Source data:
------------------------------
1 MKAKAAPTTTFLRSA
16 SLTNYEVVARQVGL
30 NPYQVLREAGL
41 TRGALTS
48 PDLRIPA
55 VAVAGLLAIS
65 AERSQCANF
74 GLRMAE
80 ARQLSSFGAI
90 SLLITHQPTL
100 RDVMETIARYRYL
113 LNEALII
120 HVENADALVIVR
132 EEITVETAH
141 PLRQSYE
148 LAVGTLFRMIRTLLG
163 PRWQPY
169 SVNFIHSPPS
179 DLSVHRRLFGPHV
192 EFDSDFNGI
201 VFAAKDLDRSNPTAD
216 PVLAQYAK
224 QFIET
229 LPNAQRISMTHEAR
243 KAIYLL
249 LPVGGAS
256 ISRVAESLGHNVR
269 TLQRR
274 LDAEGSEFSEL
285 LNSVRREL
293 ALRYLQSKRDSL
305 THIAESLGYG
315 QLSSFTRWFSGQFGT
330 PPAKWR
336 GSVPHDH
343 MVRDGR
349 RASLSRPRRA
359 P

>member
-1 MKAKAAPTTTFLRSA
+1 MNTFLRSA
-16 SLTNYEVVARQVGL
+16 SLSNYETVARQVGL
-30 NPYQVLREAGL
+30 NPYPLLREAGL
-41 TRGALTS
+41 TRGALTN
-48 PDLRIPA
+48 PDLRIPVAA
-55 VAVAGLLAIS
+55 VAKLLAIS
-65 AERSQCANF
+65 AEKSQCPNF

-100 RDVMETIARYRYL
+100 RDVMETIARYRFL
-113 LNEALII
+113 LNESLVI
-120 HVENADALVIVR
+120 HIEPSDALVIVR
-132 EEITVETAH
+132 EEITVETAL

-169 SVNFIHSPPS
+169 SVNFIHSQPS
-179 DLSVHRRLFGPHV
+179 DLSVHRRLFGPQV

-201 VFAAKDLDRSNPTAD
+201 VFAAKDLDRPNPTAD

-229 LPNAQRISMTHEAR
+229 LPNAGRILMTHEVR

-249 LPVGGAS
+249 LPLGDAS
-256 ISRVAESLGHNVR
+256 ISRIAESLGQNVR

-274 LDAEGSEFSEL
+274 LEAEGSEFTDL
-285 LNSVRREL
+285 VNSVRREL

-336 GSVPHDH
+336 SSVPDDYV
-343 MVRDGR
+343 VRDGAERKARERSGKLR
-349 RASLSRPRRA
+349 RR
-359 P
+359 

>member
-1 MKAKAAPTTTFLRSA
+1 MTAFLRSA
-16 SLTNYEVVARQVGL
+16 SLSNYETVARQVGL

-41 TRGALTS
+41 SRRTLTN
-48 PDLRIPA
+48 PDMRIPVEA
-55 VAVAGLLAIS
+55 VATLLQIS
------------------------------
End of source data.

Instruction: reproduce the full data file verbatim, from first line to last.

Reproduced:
1 MKAKAAPTTTFLRSA
16 SLTNYEVVARQVGL
30 NPYQVLREAGL
41 TRGALTS
48 PDLRIPA
55 VAVAGLLAIS
65 AERSQCANF
74 GLRMAE
80 ARQLSSFGAI
90 SLLITHQPTL
100 RDVMETIARYRYL
113 LNEALII
120 HVENADALVIVR
132 EEITVETAH
141 PLRQSYE
148 LAVGTLFRMIRTLLG
163 PRWQPY
169 SVNFIHSPPS
179 DLSVHRRLFGPHV
192 EFDSDFNGI
201 VFAAKDLDRSNPTAD
216 PVLAQYAK
224 QFIET
229 LPNAQRISMTHEAR
243 KAIYLL
249 LPVGGAS
256 ISRVAESLGHNVR
269 TLQRR
274 LDAEGSEFSEL
285 LNSVRREL
293 ALRYLQSKRDSL
305 THIAESLGYG
315 QLSSFTRWFSGQFGT
330 PPAKWR
336 GSVPHDH
343 MVRDGR
349 RASLSRPRRA
359 P

>member
-1 MKAKAAPTTTFLRSA
+1 MNTFLRSA
-16 SLTNYEVVARQVGL
+16 SLSNYETVARQVGL
-30 NPYQVLREAGL
+30 NPYPLLREAGL
-41 TRGALTS
+41 TRGALTN
-48 PDLRIPA
+48 PDLRIPVAA
-55 VAVAGLLAIS
+55 VAKLLAIS
-65 AERSQCANF
+65 AEKSQCPNF

-100 RDVMETIARYRYL
+100 RDVMETIARYRFL
-113 LNEALII
+113 LNESLVI
-120 HVENADALVIVR
+120 HIEPSDALVIVR
-132 EEITVETAH
+132 EEITVETAL

-169 SVNFIHSPPS
+169 SVNFIHSQPS
-179 DLSVHRRLFGPHV
+179 DLSVHRRLFGPQV

-201 VFAAKDLDRSNPTAD
+201 VFAAKDLDRPNPTAD

-229 LPNAQRISMTHEAR
+229 LPNAGRILMTHEVR

-249 LPVGGAS
+249 LPLGDAS
-256 ISRVAESLGHNVR
+256 ISRIAESLGQNVR

-274 LDAEGSEFSEL
+274 LEAEGSEFTDL
-285 LNSVRREL
+285 VNSVRREL

-336 GSVPHDH
+336 SSVPDDYV
-343 MVRDGR
+343 VRDGAERKARERSGKLR
-349 RASLSRPRRA
+349 RR
-359 P
+359 

>member
-1 MKAKAAPTTTFLRSA
+1 MTAFLRSA
-16 SLTNYEVVARQVGL
+16 SLSNYETVARQVGL

-41 TRGALTS
+41 SRRTLTN
-48 PDLRIPA
+48 PDMRIPVEA
-55 VAVAGLLAIS
+55 VATLLQIS